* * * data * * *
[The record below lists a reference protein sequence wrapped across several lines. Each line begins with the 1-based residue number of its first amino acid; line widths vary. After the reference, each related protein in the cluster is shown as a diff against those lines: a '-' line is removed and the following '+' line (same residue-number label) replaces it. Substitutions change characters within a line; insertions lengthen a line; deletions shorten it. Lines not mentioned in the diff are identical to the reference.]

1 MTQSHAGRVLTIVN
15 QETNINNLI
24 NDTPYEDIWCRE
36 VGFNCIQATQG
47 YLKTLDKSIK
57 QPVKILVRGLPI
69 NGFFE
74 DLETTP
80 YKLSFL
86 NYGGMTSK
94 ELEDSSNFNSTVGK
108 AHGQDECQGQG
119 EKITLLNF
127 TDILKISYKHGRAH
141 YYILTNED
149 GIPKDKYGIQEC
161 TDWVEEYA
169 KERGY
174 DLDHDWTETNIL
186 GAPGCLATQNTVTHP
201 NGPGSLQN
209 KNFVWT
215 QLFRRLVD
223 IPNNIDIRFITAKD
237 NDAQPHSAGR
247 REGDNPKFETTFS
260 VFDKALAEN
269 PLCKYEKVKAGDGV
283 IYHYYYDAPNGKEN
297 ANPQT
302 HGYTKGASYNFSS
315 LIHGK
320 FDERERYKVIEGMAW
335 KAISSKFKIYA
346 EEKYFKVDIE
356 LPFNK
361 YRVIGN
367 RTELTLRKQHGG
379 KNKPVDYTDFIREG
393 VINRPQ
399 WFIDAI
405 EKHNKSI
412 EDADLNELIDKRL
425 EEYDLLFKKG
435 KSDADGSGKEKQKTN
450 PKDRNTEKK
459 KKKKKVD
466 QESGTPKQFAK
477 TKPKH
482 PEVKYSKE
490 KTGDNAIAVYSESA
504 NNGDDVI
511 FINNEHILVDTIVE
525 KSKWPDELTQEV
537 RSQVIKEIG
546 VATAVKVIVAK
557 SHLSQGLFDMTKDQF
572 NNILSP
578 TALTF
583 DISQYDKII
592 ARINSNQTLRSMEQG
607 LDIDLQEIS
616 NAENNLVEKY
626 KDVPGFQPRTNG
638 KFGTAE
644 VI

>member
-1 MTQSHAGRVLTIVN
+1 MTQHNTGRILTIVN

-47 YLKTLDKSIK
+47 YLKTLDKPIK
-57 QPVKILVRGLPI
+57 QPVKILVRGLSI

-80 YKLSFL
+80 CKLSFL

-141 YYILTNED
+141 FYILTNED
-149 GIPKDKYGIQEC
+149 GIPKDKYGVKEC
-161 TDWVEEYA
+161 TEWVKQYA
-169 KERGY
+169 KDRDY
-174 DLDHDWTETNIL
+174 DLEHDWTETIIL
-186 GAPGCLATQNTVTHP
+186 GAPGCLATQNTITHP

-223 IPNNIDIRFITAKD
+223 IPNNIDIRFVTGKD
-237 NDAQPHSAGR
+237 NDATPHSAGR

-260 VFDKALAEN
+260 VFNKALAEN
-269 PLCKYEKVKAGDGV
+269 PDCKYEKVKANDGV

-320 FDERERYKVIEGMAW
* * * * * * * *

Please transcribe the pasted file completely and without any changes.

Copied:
[The record below lists a reference protein sequence wrapped across several lines. Each line begins with the 1-based residue number of its first amino acid; line widths vary. After the reference, each related protein in the cluster is shown as a diff against those lines: a '-' line is removed and the following '+' line (same residue-number label) replaces it. Substitutions change characters within a line; insertions lengthen a line; deletions shorten it. Lines not mentioned in the diff are identical to the reference.]

1 MTQSHAGRVLTIVN
15 QETNINNLI
24 NDTPYEDIWCRE
36 VGFNCIQATQG
47 YLKTLDKSIK
57 QPVKILVRGLPI
69 NGFFE
74 DLETTP
80 YKLSFL
86 NYGGMTSK
94 ELEDSSNFNSTVGK
108 AHGQDECQGQG
119 EKITLLNF
127 TDILKISYKHGRAH
141 YYILTNED
149 GIPKDKYGIQEC
161 TDWVEEYA
169 KERGY
174 DLDHDWTETNIL
186 GAPGCLATQNTVTHP
201 NGPGSLQN
209 KNFVWT
215 QLFRRLVD
223 IPNNIDIRFITAKD
237 NDAQPHSAGR
247 REGDNPKFETTFS
260 VFDKALAEN
269 PLCKYEKVKAGDGV
283 IYHYYYDAPNGKEN
297 ANPQT
302 HGYTKGASYNFSS
315 LIHGK
320 FDERERYKVIEGMAW
335 KAISSKFKIYA
346 EEKYFKVDIE
356 LPFNK
361 YRVIGN
367 RTELTLRKQHGG
379 KNKPVDYTDFIREG
393 VINRPQ
399 WFIDAI
405 EKHNKSI
412 EDADLNELIDKRL
425 EEYDLLFKKG
435 KSDADGSGKEKQKTN
450 PKDRNTEKK
459 KKKKKVD
466 QESGTPKQFAK
477 TKPKH
482 PEVKYSKE
490 KTGDNAIAVYSESA
504 NNGDDVI
511 FINNEHILVDTIVE
525 KSKWPDELTQEV
537 RSQVIKEIG
546 VATAVKVIVAK
557 SHLSQGLFDMTKDQF
572 NNILSP
578 TALTF
583 DISQYDKII
592 ARINSNQTLRSMEQG
607 LDIDLQEIS
616 NAENNLVEKY
626 KDVPGFQPRTNG
638 KFGTAE
644 VI

>member
-1 MTQSHAGRVLTIVN
+1 MTQHNTGRILTIVN

-47 YLKTLDKSIK
+47 YLKTLDKPIK
-57 QPVKILVRGLPI
+57 QPVKILVRGLSI

-80 YKLSFL
+80 CKLSFL

-141 YYILTNED
+141 FYILTNED
-149 GIPKDKYGIQEC
+149 GIPKDKYGVKEC
-161 TDWVEEYA
+161 TEWVKQYA
-169 KERGY
+169 KDRDY
-174 DLDHDWTETNIL
+174 DLEHDWTETIIL
-186 GAPGCLATQNTVTHP
+186 GAPGCLATQNTITHP

-223 IPNNIDIRFITAKD
+223 IPNNIDIRFVTGKD
-237 NDAQPHSAGR
+237 NDATPHSAGR

-260 VFDKALAEN
+260 VFNKALAEN
-269 PLCKYEKVKAGDGV
+269 PDCKYEKVKANDGV

-320 FDERERYKVIEGMAW